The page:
"I RISKED MY LIFE TO HAVE MY BABY"

PAMELA KRISNA FEELS IN­CRED­I­BLY BLESSED TO HAVE A HEALTHY BABY GIRL AF­TER EN­DUR­ING AN EMO­TIONAL ROLLER COASTER OF OP­ER­A­TIONS, DIS­AP­POINT­MENTS AND DAILY IN­JEC­TIONS.

Simply Her (Singapore) - - Front Page - BY SU­NITA SHAH­DAD­PURI

Long nights at the of­fice were the norm for 35-year-old ar­chi­tect Pamela Krisna, while her hus­band, Wahyu Hi­dayat Ng, 38, trav­elled fre­quently for work. De­spite their de­mand­ing ca­reers, they were keen to start a fam­ily im­me­di­ately when they got mar­ried in 2005.

Pamela didn’t fore­see any dif­fi­cul­ties – her men­strual cy­cle was nor­mal, although she of­ten ex­pe­ri­enced pain dur­ing her pe­ri­ods. But af­ter try­ing to con­ceive for a year with­out suc­cess, she con­sulted a doc­tor and found out that she had en­dometrio­sis.

TWO OP­ER­A­TIONS IN TWO YEARS

A con­di­tion where tis­sues that nor­mally line the uterus at­tach to other or­gans, en­dometrio­sis may cause the for­ma­tion of cysts, le­sions and scar tis­sue.

“My doc­tor ad­vised me to un­dergo an op­er­a­tion to re­move the ab­nor­mal tis­sue and two cysts on my ovaries, to im­prove my chances of con­ceiv­ing,” says Pamela.

How­ever, more than a year af­ter the surgery, she still couldn’t get preg­nant nat­u­rally. An ul­tra­sound then re­vealed that the cysts had come back.

In 2008, she un­der­went another round of surgery helmed by a dif­fer­ent doc­tor, to re­move the cysts.

Fol­low­ing her re­cov­ery from the sec­ond op­er­a­tion, Pamela and her hus­band tried in­trauter­ine in­sem­i­na­tion (IUI) in 2009. The pro­ce­dure in­volves us­ing a catheter to place sperm in­side the uterus, to in­crease the chances of fer­til­i­sa­tion.

DASHED HOPES

Af­ter one cy­cle of IUI, Pamela thought she was preg­nant when she missed her pe­riod, but a blood test showed that the IUI had not been suc­cess­ful.

Pamela and Wahyu were dis­mayed at the re­sult. “It was dif­fi­cult when well-mean­ing friends and fam­ily asked us when we were go­ing to have a baby,” re­calls Pamela. “And it hap­pened all the time at fam­ily gath­er­ings or when we vis­ited friends in the hos­pi­tal af­ter they had a baby. We would al­ways down­play our predica­ment and re­ply that we were try­ing or just too busy. It got es­pe­cially hard dur­ing Chi­nese New Year gath­er­ings. Once, an un­cle even shoved a baby into my face and said: ‘See how cute she is? Are you sure you don’t want one?’”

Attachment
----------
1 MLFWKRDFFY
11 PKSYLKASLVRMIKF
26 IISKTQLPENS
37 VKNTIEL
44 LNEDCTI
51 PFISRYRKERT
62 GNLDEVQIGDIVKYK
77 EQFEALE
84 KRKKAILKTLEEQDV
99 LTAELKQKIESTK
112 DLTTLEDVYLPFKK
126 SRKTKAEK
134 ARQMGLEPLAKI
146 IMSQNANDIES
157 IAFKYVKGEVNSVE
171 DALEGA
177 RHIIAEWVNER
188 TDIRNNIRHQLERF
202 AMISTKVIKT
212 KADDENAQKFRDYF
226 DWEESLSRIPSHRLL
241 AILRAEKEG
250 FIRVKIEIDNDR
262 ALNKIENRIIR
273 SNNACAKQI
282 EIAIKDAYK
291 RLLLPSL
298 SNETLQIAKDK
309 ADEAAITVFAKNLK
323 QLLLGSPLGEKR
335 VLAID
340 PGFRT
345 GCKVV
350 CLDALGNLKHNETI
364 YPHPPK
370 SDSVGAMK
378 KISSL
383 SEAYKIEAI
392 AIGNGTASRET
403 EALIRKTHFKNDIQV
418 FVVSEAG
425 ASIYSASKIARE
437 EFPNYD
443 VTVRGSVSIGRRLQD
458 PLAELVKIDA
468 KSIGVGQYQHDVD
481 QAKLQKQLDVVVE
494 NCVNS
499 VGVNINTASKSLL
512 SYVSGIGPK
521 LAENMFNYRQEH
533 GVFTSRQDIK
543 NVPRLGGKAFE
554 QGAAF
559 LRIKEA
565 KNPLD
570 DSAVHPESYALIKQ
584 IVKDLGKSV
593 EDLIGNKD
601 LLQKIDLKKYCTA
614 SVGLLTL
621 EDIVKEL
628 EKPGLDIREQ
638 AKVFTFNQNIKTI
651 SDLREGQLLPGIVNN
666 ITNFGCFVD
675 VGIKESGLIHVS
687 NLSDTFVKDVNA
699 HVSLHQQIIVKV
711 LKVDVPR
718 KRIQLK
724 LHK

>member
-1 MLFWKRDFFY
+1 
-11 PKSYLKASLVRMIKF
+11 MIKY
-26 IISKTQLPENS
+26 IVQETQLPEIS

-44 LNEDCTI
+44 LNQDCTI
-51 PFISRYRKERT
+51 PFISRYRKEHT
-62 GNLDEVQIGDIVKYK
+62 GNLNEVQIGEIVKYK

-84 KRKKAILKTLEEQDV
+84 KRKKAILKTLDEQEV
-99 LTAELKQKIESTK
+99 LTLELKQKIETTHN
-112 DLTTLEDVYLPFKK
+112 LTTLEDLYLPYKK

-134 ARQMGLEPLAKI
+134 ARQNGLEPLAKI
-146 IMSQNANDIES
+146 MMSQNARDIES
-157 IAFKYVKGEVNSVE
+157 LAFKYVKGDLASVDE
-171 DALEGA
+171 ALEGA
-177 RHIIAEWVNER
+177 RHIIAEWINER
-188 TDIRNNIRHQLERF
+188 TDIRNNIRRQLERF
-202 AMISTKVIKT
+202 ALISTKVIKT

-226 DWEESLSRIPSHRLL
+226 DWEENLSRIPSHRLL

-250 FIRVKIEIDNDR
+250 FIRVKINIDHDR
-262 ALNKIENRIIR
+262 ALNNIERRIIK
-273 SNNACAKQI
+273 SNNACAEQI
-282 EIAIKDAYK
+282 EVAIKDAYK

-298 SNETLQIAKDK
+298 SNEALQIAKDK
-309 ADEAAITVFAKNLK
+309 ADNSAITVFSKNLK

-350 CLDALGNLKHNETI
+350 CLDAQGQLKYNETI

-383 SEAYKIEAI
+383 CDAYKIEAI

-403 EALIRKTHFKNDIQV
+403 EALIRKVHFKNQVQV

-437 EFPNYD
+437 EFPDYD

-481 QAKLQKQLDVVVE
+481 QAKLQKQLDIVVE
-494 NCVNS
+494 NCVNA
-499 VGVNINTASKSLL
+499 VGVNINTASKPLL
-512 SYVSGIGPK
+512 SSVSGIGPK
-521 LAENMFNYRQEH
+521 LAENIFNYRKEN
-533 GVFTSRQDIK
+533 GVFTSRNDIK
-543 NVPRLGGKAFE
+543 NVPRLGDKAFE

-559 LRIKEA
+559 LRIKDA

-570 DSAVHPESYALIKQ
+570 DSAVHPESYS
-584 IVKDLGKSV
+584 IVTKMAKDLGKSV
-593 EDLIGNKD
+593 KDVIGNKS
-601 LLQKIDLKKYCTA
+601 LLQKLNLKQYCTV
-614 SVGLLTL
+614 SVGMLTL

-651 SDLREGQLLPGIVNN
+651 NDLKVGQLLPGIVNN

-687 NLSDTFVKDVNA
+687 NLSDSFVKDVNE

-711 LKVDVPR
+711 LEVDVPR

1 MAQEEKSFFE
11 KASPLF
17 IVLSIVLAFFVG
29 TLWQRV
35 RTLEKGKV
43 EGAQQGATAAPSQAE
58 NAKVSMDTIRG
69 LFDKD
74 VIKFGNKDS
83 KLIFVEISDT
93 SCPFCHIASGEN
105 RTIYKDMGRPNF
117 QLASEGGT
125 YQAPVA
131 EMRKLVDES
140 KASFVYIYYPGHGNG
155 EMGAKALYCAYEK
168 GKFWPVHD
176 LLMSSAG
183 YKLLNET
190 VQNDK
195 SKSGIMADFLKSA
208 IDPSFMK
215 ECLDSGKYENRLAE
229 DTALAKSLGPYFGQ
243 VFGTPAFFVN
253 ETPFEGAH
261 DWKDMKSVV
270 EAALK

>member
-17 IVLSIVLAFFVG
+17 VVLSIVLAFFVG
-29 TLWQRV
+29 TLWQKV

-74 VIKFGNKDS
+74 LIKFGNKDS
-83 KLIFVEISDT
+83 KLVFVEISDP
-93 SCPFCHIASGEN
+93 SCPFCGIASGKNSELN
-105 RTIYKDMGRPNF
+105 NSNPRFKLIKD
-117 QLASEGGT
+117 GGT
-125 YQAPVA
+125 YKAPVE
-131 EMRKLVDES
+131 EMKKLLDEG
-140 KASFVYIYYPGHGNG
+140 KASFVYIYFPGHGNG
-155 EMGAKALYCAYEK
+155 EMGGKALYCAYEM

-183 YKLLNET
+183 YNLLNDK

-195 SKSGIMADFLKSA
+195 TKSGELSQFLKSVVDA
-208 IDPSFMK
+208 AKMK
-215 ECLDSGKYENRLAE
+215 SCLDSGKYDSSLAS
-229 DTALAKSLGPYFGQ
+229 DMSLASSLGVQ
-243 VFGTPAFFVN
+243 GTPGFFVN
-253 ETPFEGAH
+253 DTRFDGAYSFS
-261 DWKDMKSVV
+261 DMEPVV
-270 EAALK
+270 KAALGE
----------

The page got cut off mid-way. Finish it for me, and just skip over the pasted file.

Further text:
STAY­ING RES­O­LUTE

Pamela and Wahyu’s doc­tor ad­vised them to use donor eggs to con­ceive, but they re­fused. Both their fam­i­lies were not keen on the idea of adop­tion ei­ther.

By 2010, Pamela and Wahyu de­cided that in-vitro fer­til­i­sa­tion (IVF) was the only op­tion left. But fur­ther com­pli­ca­tions arose.

“An ul­tra­sound re­vealed that not only had the cysts re­turned, they were em­bed­ded in my blad­der this time round,” says Pamela. “My doc­tor told us it would be more dif­fi­cult to re­move the growths be­cause of where they were lo­cated, and re­ferred us to his col­league. The last thing I wanted was to go through more surgery, but to try IVF, we had to first re­move the cysts.”

Pamela’s third op­er­a­tion in four years was over eight hours long and she needed a longer re­cov­ery pe­riod. But her hus­band and fam­ily were com­pletely sup­port­ive through­out the en­tire process.

Six months later, the cou­ple tried IVF, only to have it fail at the fer­til­i­sa­tion stage. They went for a sec­ond round the next year – Pamela took a long break from work and tried acupunc­ture ther­apy too, hop­ing for a mir­a­cle. But it was not meant to be; the IVF failed again.

“It was so dis­ap­point­ing and frus­trat­ing. If only we knew why it didn’t work, we could have looked into al­ter­na­tive ther­a­pies,” she says.

THIRD TIME’S THE CHARM?

Af­ter the an­guish of two failed IVF at­tempts, the cou­ple took a year­long break from the pres­sure they’d been fac­ing. They de­cided to try IVF again in Jan­uary 2013. But this time, be­fore begin­ning the third cy­cle, Pamela was found to have an au­toim­mune dis­or­der – she had high lev­els of an­ti­nu­clear an­ti­bod­ies (ANA), which could af­fect her chances of get­ting preg­nant.

She had to un­dergo a pro­ce­dure called in­tra­venous im­munoglob­u­lin ther­apy, which is given over four hours through an in­tra­venous drip, and aims to com­bat the an­ti­bod­ies that might sab­o­tage the IVF process.

Fi­nally, their per­se­ver­ance paid off

“It was dif­fi­cult when well-mean­ing friends and fam­ily asked us when we were go­ing to have a baby.”

when their third IVF at­tempt was a suc­cess. But in­stead of be­ing able to heave a sigh of relief, the cou­ple had to worry about the com­pli­ca­tions of Pamela’s high ANA lev­els, his­tory of en­dometrio­sis and mul­ti­ple op­er­a­tions. Her doc­tor sug­gested that she con­sult a gy­nae­col­o­gist spe­cial­is­ing in high-risk preg­nan­cies, to see her through the rest of her term.

“Af­ter eight years of surg­eries and pro­ce­dures to get to where we were, this baby was so very pre­cious to us. We met with the doc­tor and were com­forted by his ex­ten­sive ex­pe­ri­ence, so we de­cided to put our trust in him,” says Pamela.

A RISKY PREG­NANCY

Fol­low­ing a thor­ough con­sul­ta­tion, the doc­tor ran a blood test on Pamela. “When he got the test re­sults two weeks later, he gave me a call and re­quested that I see him im­me­di­ately, ahead of my next ap­point­ment. I knew right away some­thing was wrong,” says Pamela.

She was di­ag­nosed with throm­bophilia, also known as sticky blood syn­drome, a con­di­tion where there are in­suf­fi­cient lev­els of an­ti­co­ag­u­lant to pre­vent the blood from over­clot­ting.

The doc­tor ex­plained that this could put the baby’s life at risk, since throm­bophilia has been linked to

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